Friday, January 31, 2014

Preview: One loose end we CAN tie up -- our missing movements from Mahler's "Song of the Earth"


by Ken

Das Lied von der Erde (The Song of the Earth) is sort of Mahler's Symphony No. 8½. Even though it's a series of six songs with orchestra, alternating between tenor and alto (or baritone) soloists, he probably would have called is his Ninth Symphony if the already-dying composer hadn't been such a baby about that "Ninth Symphony" business -- their Ninths had been so fateful for Beethoven and Bruckner. Since he had his next symphony mapped out, he thought that by calling that his Ninth, when it was really his Tenth, he would have the jinx beaten. As we know, though, the joke was on him. He did complete the symphony he called his Ninth, but died leaving his Tenth incomplete.

We've spent a lot of time with Das Lied (I'll try to have all the links Sunday), in particular the opening and closing songs, the tenor's "Drinking Song of Earth's Sorrow" and the alto's half-hour "The Farewell," and we've also covered the tenor's two other songs, both gemlike little character pieces, "On Youth" (No. 3) and "The Drunk in Spring" (No. 5), but that still left the alto's first two songs, "The Lonely One in Autumn" (No. 2) and "On Beauty" (No. 4).

I thought tonight we'd hit "On Beauty," the song nestled between those little tenor gems, about which I have least to say, then cover "The Lonely One in Autumn" Sunday before going through the entire piece, in some performances we've heard and some we haven't.

Tonight we're going to hear three very different voices: a wonderful mezzo (Christa Ludwig) and a wonderful contralto (Maureen Forrester), and a baritone. As I've said before, although Mahler's baritone option seems like a legitimate one, I've never heard it work really well. The big problem is that when you transpose the vocal line down an octave, very little of the writing lies in places where a baritone can make much of a vocal effect, and the tendency is either to hyperemote or else just mark time. We've had the two recordings by Dietrich Fischer-Dieskau, quite different and neither without interest but both pretty frustrating. You figured surely it can be done better, only mostly I've heard it done worse. (As we'll also hear in our three performances, it sure helps to have a conductor who has a clue, rather than just painting pretty sound pictures.)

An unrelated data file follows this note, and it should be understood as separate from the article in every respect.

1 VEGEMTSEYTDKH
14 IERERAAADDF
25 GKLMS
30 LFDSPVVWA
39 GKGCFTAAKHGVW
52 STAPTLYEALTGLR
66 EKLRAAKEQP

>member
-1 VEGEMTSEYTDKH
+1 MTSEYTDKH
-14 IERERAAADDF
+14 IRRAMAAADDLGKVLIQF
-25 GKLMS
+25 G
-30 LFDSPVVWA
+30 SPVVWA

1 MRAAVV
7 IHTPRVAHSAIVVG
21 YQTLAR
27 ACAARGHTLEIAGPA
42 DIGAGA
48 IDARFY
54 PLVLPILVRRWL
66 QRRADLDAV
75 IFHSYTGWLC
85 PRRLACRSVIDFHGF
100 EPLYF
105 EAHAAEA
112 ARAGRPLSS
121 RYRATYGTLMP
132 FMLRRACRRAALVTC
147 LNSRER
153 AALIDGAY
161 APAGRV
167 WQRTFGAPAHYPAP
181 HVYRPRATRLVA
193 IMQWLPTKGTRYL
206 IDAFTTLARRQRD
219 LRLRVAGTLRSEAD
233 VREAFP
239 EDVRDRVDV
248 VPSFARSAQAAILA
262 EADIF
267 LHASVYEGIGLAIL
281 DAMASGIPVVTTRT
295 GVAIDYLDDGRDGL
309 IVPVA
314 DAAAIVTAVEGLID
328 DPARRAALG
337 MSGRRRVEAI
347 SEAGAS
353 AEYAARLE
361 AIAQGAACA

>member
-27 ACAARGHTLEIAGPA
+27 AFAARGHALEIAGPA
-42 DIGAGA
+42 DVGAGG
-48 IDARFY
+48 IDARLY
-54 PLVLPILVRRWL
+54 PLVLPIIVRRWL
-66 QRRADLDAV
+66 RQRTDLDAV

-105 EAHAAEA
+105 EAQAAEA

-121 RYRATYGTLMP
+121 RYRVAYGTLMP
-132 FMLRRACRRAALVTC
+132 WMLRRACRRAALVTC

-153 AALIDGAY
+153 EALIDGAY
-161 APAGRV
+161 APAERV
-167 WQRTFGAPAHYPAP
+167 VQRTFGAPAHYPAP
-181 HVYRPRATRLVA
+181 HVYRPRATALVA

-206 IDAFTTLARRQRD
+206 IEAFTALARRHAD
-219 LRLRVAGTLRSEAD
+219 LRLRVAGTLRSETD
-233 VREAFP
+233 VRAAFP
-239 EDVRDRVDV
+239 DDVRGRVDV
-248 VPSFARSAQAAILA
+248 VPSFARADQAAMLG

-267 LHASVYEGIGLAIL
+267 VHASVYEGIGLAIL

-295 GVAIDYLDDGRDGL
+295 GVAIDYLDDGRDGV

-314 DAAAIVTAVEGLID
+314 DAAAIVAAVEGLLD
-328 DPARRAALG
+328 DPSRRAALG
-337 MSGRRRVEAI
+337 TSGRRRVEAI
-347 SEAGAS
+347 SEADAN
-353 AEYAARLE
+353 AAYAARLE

Note that in this paean to beauty we have, first, those young maidens plucking flowers, then the handsome lads on horseback, then the beauty of those horses themselves, and finally the loveliest of the maidens with her passionate glance toward "him" -- and I'm guessing that "him" is not the horse but his rider. And note the importance of those reflections mirrored in the water, mirroring the image of the idyllic youths in the preceding "On Youth."

MAHLER: Das Lied von der Erde (The Song of the Earth):
iv. "Von der Schönheit" ("On Beauty")

Young maidens are plucking flowers,
plucking lotus flowers by the river's edge.
Amid the bushes and the leaqves they sit,
gathering flowers in their laps, and calling
to one another teasingly.

Golden sunlight weaves around their forms,
mrrors them in the shining water.
Sunlight mirrors their slender limbs
and their sweet eyes,
and the breeze lifts with wheedling caresses
the fabric of their sleeves,
bears the magic
of their pleasing fragrance through the air.

O look, racing along, what handsome lads,
there on the riverbank, on spirited horses,
afar off shining like the sun's rays;
now between the branches of the green willows
they canter along, lads in the flush of youth!

The horse of one of them whinnies joyfully,
and shies and tears away,
over the flowers and the grass his hooves are scudding,
trampling in sudden onslaught the fallen flowers.
Hey! How flutters in frenzy his mane!
How hotly steam his nostrils!
Golden sunlight weaves around these forms,
mirrors them in the shining water.

And the loveliest of the maidens sends
long looks of yearning after him.
Her proud bearing is only pretense.
In the flashing of her big eyes,
in the darkness of her passionate glance,
still surges painfully towards him the tumult of her heart.
-- English translation by Deryck Cooke

Christa Ludwig, mezzo-soprano; Israel Philharmonic, Leonard Bernstein, cond. CBS-Sony, recorded live, May 18, 20, and 23, 1972

Maureen Forrester, contralto; Chicago Symphony Orchestra, Fritz Reiner, cond. RCA-BMG, recorded Nov. 7 and 9, 1959

Bo Skovhus, baritone; Los Angeles Philharmonic, Esa-Pekka Salonen, cond. Sony, recorded Mar. 2 and 4, 1998


IN THIS WEEK'S SUNDAY CLASSICS POST

We still have to "present" the second song of Das Lied, "Der Einsame im Herbst," "The Lonely One in Autumn." Then we'll put the whole darned thing together.
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